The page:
The Merchant of Venice is most associated not with its titular hero, Antonio, but with the complex, unforgettable figure of the money-lender, Shylock. It is Shylock who finances Antonio's friend Bassanio in his pursuit of the beautiful Portia, and who demands a gruesome bond from the wealthy merchant. Described as a comedy in the First Folio, Shakespeare's explorations of prejudice, duty and the nature of justice make for a far darker play. This Macmillan Collector's Library edition is illustrated throughout by Sir John Gilbert (1817-1897), and includes an introduction by Ned Halley. Designed to appeal to the booklover, the Macmillan Collector's Library is a series of beautiful gift editions of much loved classic titles. Macmillan Collector's Library are books to love and treasure.
In The Merchant of Venice, the path to marriage is hazardous. To win Portia, Bassanio must pass a test prescribed by her father’s will, choosing correctly among three caskets or chests. If he fails, he may never marry at all.
Bassanio and Portia also face a magnificent villain, the moneylender Shylock. In creating Shylock, Shakespeare seems to have shared in a widespread prejudice against Jews. Shylock would have been regarded as a villain because he was a Jew. Yet he gives such powerful expression to his alienation due to the hatred around him that, in many productions, he emerges as the hero.
Portia is most remembered for her disguise as a lawyer, Balthazar, especially the speech in which she urges Shylock to show mercy that “droppeth as the gentle rain from heaven.”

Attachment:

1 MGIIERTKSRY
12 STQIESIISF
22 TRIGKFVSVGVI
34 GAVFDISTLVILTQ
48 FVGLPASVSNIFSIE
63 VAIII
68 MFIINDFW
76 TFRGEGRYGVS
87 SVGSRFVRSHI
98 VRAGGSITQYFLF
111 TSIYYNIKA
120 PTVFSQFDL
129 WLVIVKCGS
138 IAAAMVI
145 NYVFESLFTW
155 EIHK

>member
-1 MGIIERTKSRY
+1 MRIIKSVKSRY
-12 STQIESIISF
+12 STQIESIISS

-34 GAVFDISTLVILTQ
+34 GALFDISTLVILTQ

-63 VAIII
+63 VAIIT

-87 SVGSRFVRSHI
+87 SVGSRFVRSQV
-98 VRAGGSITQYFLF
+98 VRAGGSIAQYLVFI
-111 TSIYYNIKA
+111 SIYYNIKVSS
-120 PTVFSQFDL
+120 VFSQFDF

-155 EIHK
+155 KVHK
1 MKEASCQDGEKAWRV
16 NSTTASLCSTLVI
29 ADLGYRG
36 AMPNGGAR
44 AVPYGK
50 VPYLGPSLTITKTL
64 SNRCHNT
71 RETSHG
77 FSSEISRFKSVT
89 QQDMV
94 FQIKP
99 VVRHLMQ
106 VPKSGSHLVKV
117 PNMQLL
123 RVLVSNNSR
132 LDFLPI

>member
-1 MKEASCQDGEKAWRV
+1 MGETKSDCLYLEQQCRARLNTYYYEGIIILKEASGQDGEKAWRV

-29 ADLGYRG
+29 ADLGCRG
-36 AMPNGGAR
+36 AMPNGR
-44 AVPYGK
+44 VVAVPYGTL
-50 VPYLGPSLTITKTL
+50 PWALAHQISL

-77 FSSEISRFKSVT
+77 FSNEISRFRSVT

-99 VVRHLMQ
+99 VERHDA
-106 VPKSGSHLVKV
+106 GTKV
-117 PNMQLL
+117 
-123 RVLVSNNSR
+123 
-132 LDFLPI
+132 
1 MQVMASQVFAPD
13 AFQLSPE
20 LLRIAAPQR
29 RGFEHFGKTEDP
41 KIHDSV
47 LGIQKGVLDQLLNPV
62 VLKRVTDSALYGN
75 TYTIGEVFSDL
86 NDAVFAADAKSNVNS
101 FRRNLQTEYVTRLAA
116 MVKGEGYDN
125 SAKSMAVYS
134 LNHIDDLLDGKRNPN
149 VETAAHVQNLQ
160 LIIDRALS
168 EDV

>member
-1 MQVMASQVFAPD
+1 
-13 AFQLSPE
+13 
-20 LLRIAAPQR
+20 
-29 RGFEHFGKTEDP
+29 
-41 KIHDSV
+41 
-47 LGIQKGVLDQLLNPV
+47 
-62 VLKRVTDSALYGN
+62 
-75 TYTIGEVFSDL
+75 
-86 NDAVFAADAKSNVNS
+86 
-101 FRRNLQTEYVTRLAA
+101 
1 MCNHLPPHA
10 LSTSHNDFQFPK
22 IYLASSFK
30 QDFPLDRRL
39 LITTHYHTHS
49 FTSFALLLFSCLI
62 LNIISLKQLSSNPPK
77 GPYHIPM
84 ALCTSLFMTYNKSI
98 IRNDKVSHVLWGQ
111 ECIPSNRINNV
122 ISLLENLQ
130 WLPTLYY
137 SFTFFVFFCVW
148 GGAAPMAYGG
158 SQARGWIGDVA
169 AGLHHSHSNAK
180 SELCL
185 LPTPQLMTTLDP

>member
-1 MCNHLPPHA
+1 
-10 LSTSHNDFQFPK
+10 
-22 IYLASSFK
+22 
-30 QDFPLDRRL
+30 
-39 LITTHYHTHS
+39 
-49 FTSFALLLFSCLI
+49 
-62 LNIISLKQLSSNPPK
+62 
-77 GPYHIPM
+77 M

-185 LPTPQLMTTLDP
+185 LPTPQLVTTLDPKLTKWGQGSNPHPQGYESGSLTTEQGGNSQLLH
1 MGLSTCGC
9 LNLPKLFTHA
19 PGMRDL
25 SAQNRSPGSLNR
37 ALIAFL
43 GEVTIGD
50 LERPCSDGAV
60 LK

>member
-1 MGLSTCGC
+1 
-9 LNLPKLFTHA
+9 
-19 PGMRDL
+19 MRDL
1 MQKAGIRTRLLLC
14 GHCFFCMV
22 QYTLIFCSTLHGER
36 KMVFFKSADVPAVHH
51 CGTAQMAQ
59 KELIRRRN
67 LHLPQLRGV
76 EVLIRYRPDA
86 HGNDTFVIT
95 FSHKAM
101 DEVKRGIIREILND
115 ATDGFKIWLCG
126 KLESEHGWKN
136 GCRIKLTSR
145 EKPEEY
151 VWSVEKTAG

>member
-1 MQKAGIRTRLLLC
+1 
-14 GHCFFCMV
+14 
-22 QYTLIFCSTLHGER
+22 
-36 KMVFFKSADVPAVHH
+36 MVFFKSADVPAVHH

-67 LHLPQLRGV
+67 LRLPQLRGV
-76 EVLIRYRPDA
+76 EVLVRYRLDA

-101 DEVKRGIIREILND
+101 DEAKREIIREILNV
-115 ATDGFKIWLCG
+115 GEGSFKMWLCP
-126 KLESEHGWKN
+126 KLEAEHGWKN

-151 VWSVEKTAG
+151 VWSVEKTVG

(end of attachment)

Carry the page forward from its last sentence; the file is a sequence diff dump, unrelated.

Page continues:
The authoritative edition of The Merchant of Venice from The Folger Shakespeare Library, the trusted and widely used Shakespeare series for students and general readers, includes:
-Freshly edited text based on the best early printed version of the play
-Newly revised explanatory notes conveniently placed on pages facing the text of the play
-Scene-by-scene plot summaries
-A key to the play’s famous lines and phrases
-An introduction to reading Shakespeare’s language
-An essay by a leading Shakespeare scholar providing a modern perspective on the play
-Fresh images from the Folger Shakespeare Library’s vast holdings of rare books
-An up-to-date annotated guide to further reading
Essay by Alexander Leggatt
The Folger Shakespeare Library in Washington, DC, is home to the world’s largest collection of Shakespeare’s printed works, and a magnet for Shakespeare scholars from around the globe. In addition to exhibitions open to the public throughout the year, the Folger offers a full calendar of performances and programs. For more information, visit Folger.edu.
William Shakespeare was born in April 1564 in the town of Stratford-upon-Avon, on Englands Avon River. When he was eighteen, he married Anne Hathaway. The couple had three childrenan older daughter Susanna and twins, Judith and Hamnet. Hamnet, Shakespeares only son, died in childhood. The bulk of Shakespeares working life was spent in the theater world of London, where he established himself professionally by the early 1590s. He enjoyed success not only as a playwright and poet, but also as an actor and shareholder in an acting company. Although some think that sometime between 1610 and 1613 Shakespeare retired from the theater and returned home to Stratford, where he died in 1616, others believe that he may have continued to work in London until close to his death.
Barbara A. Mowat is Director of Research emerita at the Folger Shakespeare Library, Consulting Editor of Shakespeare Quarterly, and author of The Dramaturgy of Shakespeares Romances and of essays on Shakespeares plays and their editing.
Paul Werstine is Professor of English at the Graduate School and at Kings University College at Western University. He is a general editor of the New Variorum Shakespeare and author of Early Modern Playhouse Manuscripts and the Editing of Shakespeare and of many papers and articles on the printing and editing of Shakespeares plays.
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